WILLIAM W. MORSE is an American businessman and philanthropist.

Bill and his wife Jill first visited Cambodia in 2003, looking for a man named Aki Ra, an ex-child soldier who was clearing landmines with home-made tools and caring for wounded and abandoned children. Finding him in a simple compound he called the Landmine Museum, near the temples of Angkor Wat, they began supporting his work. They began supporting his work on a monthly basis, traveling to Cambodia several times a year to meet with Aki Ra and his wife Hourt.

On his return to the United States Morse started a US 501(c)3 charity, The Landmine Relief Fund, to raise money for their work in Cambodia. Morse has lived permanently in Cambodia since 2009.

Cambodian Self Help Demining (CSHD) – In 2007 the government required everyone that was clearing landmines and explosive remnants of war to secure a license; there had been too many accidents from people who did not know what they were doing. Morse traveled to Cambodia in January, 2007 and spent 2 years helping license the NGO. CSHD was licensed in late 2008.

Morse moved to Cambodia in 2009 to support the work of CSHD and to manage the English as a Second Language Program at a new Landmine Museum, built near the Banteay Srey Temple in Angkor Wat Park.

Funding for CSHD is provided by a multitude of sources. The largest donor is the United States Department of State, Office of Weapons Removal and Abatement. The first grant was received in 2009, and have continued to the present time. In 2019 the management of the grant was taken over by the French NGO Humanities and Inclusion, (HI), formerly known as Handicap International. the LMRF worked with HI and the USDS to manage the transfer of the grant, as the LMRF felt that HI, with decades of experience could better take CSHD to the ‘next level’ of demining. Funding is also received from the Swiss NGO World Without Mines and the Canadian Landmine Foundation.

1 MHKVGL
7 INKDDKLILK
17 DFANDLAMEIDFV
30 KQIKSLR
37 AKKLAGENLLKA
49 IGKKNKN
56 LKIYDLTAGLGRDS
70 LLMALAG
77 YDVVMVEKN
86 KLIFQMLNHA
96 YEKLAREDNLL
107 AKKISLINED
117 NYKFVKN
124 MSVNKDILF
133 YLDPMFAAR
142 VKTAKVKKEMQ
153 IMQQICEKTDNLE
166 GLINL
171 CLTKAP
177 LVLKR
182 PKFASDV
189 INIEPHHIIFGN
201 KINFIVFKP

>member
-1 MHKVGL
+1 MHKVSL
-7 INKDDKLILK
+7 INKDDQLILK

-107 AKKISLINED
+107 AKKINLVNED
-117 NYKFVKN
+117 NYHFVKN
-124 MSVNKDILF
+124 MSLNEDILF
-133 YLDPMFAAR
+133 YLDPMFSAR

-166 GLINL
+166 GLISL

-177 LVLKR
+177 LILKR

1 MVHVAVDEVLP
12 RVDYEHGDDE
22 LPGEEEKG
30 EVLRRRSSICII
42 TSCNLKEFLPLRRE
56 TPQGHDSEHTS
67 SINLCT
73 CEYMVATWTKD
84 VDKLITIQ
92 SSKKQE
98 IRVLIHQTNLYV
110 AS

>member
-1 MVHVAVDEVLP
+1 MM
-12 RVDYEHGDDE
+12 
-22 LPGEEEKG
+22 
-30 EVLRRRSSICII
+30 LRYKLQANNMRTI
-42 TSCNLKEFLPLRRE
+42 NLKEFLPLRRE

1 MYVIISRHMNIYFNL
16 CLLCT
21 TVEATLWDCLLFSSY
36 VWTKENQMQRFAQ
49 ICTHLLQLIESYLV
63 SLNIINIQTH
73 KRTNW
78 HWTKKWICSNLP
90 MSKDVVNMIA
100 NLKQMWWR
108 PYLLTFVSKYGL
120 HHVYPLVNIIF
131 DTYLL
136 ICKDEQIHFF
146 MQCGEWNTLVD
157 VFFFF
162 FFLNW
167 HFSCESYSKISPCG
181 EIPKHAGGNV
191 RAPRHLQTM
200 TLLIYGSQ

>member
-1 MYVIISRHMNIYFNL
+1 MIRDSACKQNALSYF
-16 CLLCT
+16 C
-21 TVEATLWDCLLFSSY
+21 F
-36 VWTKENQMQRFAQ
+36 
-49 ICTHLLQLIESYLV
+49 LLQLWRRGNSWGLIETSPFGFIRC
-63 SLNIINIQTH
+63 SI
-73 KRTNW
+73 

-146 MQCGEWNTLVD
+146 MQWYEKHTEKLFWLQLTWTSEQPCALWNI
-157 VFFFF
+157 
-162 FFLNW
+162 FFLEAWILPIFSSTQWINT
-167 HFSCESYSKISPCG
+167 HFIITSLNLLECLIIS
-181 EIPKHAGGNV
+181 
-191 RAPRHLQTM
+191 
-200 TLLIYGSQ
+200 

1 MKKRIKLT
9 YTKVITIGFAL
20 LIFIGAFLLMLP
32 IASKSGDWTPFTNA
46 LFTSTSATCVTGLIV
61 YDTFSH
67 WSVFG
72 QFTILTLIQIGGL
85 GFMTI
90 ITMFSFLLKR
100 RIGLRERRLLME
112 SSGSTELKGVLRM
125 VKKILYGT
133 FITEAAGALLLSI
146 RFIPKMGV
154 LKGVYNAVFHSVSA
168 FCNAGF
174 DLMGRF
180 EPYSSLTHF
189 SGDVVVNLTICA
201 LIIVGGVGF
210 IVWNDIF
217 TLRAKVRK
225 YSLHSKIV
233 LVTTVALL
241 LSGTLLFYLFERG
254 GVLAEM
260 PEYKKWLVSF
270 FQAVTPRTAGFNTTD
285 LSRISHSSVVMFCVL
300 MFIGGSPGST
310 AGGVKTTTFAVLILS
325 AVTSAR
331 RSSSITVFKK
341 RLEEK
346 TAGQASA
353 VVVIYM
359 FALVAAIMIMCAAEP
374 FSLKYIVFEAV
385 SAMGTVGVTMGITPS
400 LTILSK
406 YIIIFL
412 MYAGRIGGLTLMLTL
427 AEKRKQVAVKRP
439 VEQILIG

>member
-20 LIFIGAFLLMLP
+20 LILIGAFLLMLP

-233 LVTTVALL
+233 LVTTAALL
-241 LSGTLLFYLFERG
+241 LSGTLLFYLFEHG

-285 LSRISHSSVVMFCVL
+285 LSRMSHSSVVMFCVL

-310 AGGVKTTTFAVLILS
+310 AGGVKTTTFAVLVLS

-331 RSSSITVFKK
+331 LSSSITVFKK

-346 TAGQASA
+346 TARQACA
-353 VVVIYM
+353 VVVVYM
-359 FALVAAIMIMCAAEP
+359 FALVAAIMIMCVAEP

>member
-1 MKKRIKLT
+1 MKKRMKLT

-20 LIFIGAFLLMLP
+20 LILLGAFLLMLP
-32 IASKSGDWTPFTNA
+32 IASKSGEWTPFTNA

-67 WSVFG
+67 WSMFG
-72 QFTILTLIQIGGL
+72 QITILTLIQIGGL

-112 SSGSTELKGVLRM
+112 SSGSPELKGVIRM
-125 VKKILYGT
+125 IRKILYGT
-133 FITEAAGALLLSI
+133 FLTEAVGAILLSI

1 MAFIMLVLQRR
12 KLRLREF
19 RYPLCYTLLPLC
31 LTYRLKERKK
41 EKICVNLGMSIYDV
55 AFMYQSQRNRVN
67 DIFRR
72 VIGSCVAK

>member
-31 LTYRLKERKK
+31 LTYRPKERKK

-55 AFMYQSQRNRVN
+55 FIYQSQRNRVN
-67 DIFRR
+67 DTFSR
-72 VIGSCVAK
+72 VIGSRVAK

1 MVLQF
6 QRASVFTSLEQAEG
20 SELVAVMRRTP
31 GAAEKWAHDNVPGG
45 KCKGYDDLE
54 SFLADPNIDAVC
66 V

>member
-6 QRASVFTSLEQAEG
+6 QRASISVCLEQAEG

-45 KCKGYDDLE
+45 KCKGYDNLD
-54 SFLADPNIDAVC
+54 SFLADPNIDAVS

CNN HERO – In 2010 Morse nominated Aki Ra as a CNN Hero. From over 10,000 nominees, Aki Ra was named one of the years Top 10 CNN Heroes.

Rural Schools Support Organization – The Landmine Relief Fund was also instrumental in establishing the Cambodian NGO Rural Schools Support Organization (RSSO). RSSO has 2 projects they manage:

(1) Rural School Village Program (RSVP). RSVP builds primary schools in rural villages. RSVP pays the teachers a supplement, and provide all school supplies and maintain the structures. Through 2022 RSVP has built 28 schools supporting over 3,000 students. All schools are part of the Cambodian school system, with paid teachers and students whjo are part of the national system. All funding for RSVP is raised by the Landmine Relief Fund
(2) The Together Project (TTP) – The Together Project began in 2019 when the LMRF, working with a recent university scholarship graduate, built am organic farm near Siem Reap. The farm has a hydroponic greenhouse (28m x 10m), an organic netted garden (28m x 28m) and a mushroom house, where straw mushrooms are grown. TTP is a teaching farm, and the intent is to replicate the projects around the country helping locals produce additional food and provide needed income. The project manager odf the farm is teaching nearly 100 locals a month and we have built a mushroom house at a local high school to teach students how to take this project home. All funding for TTP is raised by the Landmine Relief Fund

The Landmine Relief Fund has provided university scholarships to over a dozen needy high school graduates in Cambodia. To date the Landmine Relief Fund has raised over $4,000,000 for work in Cambodia.

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